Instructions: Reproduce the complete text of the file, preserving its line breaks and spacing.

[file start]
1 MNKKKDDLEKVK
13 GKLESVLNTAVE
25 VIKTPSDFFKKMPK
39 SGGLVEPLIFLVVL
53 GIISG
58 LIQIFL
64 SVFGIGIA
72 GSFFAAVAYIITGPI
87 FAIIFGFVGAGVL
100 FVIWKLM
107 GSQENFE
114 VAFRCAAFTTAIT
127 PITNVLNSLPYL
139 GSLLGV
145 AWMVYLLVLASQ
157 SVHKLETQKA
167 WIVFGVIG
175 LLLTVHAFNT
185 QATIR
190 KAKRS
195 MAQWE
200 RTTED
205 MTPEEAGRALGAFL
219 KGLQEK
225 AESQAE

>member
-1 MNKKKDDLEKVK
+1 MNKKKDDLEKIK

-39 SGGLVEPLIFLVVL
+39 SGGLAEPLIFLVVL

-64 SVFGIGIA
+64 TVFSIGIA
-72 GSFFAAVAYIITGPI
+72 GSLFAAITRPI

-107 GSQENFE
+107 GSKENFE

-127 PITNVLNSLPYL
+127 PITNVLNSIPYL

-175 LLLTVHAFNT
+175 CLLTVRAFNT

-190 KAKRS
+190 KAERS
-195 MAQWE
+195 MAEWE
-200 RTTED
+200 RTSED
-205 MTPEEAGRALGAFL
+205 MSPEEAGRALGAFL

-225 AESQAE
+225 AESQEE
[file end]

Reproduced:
1 MNKKKDDLEKVK
13 GKLESVLNTAVE
25 VIKTPSDFFKKMPK
39 SGGLVEPLIFLVVL
53 GIISG
58 LIQIFL
64 SVFGIGIA
72 GSFFAAVAYIITGPI
87 FAIIFGFVGAGVL
100 FVIWKLM
107 GSQENFE
114 VAFRCAAFTTAIT
127 PITNVLNSLPYL
139 GSLLGV
145 AWMVYLLVLASQ
157 SVHKLETQKA
167 WIVFGVIG
175 LLLTVHAFNT
185 QATIR
190 KAKRS
195 MAQWE
200 RTTED
205 MTPEEAGRALGAFL
219 KGLQEK
225 AESQAE

>member
-1 MNKKKDDLEKVK
+1 MNKKKDDLEKIK

-39 SGGLVEPLIFLVVL
+39 SGGLAEPLIFLVVL

-64 SVFGIGIA
+64 TVFSIGIA
-72 GSFFAAVAYIITGPI
+72 GSLFAAITRPI

-107 GSQENFE
+107 GSKENFE

-127 PITNVLNSLPYL
+127 PITNVLNSIPYL

-175 LLLTVHAFNT
+175 CLLTVRAFNT

-190 KAKRS
+190 KAERS
-195 MAQWE
+195 MAEWE
-200 RTTED
+200 RTSED
-205 MTPEEAGRALGAFL
+205 MSPEEAGRALGAFL

-225 AESQAE
+225 AESQEE